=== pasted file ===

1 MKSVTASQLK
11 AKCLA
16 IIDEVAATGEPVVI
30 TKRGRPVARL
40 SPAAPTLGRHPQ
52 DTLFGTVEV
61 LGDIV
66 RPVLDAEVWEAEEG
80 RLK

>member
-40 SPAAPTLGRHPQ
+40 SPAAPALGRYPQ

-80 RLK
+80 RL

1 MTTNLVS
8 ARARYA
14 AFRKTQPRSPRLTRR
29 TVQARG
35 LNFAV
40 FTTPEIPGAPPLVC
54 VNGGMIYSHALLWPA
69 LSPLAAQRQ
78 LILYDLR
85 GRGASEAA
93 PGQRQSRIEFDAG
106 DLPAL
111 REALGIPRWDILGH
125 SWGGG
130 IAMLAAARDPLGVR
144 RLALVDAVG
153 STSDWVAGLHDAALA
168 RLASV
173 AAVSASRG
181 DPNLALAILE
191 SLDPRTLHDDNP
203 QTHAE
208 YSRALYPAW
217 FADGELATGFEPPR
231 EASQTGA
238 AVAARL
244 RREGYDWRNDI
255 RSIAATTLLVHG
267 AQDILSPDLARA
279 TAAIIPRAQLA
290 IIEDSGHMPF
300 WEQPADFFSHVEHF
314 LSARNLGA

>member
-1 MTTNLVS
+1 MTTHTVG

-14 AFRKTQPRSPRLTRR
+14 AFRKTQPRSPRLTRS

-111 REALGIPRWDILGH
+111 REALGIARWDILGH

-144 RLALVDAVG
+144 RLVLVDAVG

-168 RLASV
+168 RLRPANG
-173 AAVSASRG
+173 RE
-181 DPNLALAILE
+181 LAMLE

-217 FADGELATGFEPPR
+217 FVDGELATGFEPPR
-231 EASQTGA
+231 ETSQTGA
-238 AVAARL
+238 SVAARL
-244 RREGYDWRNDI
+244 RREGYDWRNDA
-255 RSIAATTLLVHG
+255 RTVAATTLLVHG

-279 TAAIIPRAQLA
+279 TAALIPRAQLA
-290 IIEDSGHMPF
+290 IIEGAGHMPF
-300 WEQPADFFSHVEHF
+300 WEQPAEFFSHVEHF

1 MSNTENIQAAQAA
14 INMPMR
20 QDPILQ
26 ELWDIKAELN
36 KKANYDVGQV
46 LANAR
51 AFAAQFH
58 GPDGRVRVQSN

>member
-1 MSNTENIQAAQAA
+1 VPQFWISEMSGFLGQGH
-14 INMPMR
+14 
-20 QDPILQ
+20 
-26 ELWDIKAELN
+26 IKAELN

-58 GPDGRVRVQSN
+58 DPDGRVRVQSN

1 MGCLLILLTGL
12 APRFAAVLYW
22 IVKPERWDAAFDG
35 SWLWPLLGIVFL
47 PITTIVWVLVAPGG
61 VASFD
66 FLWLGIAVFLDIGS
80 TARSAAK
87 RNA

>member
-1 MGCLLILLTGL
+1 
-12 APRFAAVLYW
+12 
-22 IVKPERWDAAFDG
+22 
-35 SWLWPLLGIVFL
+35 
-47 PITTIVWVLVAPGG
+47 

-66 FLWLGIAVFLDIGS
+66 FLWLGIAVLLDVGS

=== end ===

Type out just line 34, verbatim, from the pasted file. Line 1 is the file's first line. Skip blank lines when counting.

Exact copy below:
181 DPNLALAILE